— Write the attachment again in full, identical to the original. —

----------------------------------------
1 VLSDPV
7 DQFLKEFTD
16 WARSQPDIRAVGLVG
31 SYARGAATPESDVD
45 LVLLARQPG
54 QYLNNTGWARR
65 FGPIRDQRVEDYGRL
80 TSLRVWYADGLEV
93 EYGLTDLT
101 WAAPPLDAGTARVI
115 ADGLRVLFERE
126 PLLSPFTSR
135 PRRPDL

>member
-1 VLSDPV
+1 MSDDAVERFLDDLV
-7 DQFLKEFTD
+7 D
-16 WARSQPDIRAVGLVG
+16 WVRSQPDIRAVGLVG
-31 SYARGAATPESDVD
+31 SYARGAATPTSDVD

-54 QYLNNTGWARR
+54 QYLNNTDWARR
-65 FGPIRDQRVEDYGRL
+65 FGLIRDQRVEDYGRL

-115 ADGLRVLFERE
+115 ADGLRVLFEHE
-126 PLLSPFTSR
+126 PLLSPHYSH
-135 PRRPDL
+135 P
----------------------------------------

1 VLSDPV
7 DQFLKEFTD
16 WARSQPDIRAVGLVG
31 SYARGAATPESDVD
45 LVLLARQPG
54 QYLNNTGWARR
65 FGPIRDQRVEDYGRL
80 TSLRVWYADGLEV
93 EYGLTDLT
101 WAAPPLDAGTARVI
115 ADGLRVLFERE
126 PLLSPFTSR
135 PRRPDL

>member
-1 VLSDPV
+1 MSDDAVERFLDDLV
-7 DQFLKEFTD
+7 D
-16 WARSQPDIRAVGLVG
+16 WVRSQPDIRAVGLVG
-31 SYARGAATPESDVD
+31 SYARGAATPTSDVD

-54 QYLNNTGWARR
+54 QYLNNTDWARR
-65 FGPIRDQRVEDYGRL
+65 FGLIRDQRVEDYGRL

-115 ADGLRVLFERE
+115 ADGLRVLFEHE
-126 PLLSPFTSR
+126 PLLSPHYSH
-135 PRRPDL
+135 P